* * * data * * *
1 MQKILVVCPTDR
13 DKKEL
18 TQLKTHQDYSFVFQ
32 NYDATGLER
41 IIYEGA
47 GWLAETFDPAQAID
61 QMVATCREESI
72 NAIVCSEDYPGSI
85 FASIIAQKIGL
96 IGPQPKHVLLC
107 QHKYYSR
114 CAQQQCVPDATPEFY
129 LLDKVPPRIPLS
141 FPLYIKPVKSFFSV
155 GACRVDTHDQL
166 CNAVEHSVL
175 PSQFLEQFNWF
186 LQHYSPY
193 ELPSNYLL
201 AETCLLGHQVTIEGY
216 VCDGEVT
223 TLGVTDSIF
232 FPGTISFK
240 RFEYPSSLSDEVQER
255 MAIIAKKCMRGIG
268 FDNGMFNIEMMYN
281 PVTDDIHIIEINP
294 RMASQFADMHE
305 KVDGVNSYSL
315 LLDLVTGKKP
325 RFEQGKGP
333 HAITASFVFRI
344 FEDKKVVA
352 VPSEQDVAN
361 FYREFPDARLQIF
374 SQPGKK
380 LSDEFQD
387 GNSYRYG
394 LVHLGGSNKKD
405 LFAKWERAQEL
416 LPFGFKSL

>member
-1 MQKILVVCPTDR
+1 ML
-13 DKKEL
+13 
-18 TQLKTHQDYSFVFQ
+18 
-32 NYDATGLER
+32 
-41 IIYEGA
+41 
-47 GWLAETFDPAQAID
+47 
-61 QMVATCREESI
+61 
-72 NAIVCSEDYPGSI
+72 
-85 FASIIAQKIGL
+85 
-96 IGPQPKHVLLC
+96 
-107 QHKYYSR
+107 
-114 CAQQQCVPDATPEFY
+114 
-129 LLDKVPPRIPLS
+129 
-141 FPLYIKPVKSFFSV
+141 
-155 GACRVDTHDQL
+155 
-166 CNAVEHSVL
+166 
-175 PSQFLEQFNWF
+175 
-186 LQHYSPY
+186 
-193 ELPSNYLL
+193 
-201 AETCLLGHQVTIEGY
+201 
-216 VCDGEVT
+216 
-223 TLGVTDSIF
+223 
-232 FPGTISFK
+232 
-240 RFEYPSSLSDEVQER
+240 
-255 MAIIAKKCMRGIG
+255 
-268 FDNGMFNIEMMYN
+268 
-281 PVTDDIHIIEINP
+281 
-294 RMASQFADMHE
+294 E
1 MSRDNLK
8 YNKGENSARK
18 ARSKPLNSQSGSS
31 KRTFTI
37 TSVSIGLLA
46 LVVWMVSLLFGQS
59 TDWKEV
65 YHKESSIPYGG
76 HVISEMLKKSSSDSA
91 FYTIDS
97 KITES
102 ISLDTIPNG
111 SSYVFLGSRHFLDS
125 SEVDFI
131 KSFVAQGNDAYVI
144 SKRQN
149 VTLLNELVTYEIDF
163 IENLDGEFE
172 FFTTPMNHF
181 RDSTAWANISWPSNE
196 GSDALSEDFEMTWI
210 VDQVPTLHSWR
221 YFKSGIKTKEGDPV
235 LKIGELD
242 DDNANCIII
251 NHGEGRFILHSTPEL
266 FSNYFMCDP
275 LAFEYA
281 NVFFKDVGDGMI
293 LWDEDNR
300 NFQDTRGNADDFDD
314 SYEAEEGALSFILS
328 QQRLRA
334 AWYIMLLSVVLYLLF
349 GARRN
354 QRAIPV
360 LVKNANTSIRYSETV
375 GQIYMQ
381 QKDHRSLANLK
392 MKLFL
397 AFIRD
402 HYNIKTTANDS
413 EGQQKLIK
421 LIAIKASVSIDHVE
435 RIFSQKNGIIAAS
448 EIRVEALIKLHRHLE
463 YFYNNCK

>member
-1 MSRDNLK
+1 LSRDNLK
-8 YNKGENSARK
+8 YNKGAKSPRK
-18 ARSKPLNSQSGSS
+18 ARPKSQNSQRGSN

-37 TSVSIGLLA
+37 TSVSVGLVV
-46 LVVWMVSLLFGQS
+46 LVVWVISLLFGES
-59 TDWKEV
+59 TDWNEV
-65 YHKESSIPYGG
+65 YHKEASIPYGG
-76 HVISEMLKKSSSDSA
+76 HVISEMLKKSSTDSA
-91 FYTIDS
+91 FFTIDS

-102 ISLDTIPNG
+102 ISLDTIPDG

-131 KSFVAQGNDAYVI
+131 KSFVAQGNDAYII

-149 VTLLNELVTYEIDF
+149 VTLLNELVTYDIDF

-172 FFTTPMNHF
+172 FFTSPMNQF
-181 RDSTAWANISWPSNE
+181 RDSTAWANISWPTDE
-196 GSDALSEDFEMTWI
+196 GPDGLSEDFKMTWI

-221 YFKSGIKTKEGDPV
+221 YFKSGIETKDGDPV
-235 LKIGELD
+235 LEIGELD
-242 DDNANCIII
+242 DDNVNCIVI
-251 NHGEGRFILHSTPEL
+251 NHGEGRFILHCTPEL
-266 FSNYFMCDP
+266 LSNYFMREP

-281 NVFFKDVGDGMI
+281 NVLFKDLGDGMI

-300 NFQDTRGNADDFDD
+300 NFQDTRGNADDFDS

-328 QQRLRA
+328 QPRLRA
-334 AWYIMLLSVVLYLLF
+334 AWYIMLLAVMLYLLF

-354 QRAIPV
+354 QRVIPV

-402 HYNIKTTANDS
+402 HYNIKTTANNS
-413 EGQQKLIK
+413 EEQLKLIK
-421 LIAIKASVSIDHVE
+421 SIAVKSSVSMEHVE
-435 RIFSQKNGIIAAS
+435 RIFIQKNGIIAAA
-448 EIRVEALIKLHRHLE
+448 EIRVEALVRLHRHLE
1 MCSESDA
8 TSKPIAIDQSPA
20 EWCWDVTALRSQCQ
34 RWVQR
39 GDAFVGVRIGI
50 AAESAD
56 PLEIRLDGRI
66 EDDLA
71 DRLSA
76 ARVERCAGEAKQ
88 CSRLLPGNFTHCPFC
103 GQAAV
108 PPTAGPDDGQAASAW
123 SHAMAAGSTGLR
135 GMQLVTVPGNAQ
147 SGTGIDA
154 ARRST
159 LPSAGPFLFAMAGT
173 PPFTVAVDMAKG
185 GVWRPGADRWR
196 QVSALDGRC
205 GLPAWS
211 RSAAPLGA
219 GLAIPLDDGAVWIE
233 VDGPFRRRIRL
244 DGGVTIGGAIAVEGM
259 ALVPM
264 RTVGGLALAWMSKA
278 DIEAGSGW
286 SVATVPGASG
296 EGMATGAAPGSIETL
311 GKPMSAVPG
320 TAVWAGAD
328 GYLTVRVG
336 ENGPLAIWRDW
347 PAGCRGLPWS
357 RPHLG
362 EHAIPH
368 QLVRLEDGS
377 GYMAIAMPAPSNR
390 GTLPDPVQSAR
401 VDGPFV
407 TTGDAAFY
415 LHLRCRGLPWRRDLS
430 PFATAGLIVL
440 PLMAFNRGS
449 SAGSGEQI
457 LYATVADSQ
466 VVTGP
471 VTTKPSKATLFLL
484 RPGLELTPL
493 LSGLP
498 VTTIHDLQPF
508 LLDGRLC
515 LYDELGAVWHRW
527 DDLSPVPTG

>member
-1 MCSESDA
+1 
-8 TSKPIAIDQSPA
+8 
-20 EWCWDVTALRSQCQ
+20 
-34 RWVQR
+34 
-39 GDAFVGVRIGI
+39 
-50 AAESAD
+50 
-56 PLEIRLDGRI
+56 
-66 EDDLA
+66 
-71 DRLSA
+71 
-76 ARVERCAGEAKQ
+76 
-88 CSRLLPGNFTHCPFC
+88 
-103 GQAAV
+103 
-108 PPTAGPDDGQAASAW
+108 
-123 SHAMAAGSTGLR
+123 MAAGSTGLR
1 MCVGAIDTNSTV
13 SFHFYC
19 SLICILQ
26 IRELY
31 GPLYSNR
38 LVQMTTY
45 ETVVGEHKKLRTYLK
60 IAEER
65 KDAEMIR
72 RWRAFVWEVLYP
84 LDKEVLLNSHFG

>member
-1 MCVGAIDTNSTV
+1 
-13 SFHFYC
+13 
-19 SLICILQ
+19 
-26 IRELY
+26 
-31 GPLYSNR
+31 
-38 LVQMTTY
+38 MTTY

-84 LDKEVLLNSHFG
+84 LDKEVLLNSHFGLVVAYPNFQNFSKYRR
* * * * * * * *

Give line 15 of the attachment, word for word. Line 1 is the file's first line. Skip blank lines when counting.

155 GACRVDTHDQL